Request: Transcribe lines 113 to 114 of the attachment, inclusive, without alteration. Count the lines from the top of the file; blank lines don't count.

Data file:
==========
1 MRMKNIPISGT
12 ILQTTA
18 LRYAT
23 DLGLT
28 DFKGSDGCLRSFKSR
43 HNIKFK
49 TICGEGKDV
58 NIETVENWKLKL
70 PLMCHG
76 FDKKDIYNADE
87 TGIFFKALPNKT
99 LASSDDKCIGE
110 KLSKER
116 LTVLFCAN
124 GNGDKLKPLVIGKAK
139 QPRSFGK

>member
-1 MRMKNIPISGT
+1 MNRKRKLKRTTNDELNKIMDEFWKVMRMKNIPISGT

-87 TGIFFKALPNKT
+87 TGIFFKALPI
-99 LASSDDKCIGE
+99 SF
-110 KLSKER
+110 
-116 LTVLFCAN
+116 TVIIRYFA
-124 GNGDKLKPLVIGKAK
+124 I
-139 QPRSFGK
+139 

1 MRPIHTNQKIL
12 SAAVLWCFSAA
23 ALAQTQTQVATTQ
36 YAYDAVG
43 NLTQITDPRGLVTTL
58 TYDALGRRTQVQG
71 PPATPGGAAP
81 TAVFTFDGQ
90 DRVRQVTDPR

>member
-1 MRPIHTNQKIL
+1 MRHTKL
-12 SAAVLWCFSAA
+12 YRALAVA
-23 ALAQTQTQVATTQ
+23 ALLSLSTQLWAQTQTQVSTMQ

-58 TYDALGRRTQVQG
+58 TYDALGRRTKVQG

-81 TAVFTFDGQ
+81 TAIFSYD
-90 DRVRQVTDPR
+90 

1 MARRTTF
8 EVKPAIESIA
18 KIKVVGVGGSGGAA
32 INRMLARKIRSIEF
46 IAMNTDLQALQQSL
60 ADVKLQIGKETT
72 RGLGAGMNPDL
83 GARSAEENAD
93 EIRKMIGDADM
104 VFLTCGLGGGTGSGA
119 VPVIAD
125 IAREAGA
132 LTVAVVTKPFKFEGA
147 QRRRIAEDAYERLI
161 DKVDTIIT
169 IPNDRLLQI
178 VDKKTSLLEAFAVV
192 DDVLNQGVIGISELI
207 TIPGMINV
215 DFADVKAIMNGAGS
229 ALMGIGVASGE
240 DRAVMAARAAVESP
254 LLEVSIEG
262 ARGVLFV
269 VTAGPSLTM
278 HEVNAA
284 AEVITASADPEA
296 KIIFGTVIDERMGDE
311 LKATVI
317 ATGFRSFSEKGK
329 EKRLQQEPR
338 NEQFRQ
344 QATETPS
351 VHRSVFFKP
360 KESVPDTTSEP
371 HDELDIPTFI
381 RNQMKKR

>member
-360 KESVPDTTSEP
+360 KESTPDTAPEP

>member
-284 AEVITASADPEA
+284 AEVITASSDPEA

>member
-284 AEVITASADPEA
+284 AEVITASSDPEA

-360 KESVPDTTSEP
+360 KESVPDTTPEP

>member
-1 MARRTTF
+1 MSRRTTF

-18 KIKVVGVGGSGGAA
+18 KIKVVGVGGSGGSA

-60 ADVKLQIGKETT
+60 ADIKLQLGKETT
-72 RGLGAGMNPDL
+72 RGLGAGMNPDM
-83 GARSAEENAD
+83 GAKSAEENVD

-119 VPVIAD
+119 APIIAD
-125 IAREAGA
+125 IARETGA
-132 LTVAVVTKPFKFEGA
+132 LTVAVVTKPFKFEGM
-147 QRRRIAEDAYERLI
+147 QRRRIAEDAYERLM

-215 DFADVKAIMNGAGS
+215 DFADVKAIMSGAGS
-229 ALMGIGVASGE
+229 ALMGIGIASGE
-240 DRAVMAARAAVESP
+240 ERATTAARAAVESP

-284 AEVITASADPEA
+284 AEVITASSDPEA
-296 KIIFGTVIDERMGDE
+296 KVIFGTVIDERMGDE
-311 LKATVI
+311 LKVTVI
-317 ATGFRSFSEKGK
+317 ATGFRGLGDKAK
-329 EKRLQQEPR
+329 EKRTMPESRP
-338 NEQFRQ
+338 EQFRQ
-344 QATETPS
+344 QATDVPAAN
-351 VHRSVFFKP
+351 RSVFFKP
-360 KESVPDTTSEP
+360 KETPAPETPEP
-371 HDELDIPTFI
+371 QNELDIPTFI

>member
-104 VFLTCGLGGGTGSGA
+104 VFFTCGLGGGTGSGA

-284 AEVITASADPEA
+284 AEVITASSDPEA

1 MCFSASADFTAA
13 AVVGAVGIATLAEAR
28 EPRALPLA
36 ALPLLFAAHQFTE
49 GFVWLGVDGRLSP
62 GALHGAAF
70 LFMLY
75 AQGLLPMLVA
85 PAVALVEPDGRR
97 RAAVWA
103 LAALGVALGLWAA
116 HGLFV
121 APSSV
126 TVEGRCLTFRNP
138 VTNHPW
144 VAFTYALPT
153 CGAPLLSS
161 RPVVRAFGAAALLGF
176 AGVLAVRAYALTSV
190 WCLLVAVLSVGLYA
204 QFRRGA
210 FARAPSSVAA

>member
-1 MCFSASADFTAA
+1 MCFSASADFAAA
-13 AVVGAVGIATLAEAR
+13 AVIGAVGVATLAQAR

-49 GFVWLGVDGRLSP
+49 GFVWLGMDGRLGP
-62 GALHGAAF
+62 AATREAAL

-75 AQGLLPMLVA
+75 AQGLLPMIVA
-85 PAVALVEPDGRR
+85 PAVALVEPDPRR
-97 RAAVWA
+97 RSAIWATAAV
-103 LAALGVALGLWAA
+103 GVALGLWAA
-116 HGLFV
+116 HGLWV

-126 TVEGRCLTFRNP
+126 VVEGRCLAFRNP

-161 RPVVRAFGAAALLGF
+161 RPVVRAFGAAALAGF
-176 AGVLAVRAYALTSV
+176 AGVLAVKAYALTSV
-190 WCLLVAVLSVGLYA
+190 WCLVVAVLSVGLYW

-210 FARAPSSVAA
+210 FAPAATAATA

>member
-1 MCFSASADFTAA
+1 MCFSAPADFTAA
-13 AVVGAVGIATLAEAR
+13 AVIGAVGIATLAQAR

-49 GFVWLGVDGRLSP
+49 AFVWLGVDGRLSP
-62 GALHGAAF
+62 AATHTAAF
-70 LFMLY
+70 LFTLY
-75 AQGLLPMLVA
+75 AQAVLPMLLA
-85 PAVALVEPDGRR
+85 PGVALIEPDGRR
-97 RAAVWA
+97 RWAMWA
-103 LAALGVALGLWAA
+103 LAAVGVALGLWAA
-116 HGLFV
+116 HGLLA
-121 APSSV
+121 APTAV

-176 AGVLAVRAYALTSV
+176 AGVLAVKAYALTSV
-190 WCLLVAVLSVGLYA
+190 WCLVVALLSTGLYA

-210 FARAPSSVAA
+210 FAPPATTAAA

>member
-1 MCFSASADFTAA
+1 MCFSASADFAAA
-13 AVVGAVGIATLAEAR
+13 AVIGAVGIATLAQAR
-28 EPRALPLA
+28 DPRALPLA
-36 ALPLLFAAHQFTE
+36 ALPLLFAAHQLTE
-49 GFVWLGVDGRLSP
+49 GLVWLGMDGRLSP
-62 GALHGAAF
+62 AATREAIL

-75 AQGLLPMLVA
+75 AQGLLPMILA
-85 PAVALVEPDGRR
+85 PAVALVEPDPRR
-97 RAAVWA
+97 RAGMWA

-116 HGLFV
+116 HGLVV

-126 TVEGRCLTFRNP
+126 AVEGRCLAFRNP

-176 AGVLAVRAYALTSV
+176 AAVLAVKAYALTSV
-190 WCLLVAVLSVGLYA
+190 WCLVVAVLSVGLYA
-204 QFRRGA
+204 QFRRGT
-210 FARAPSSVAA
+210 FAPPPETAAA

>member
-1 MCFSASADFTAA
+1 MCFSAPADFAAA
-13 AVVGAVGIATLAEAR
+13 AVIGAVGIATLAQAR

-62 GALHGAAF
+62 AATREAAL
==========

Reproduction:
-119 VPVIAD
+119 APIIAD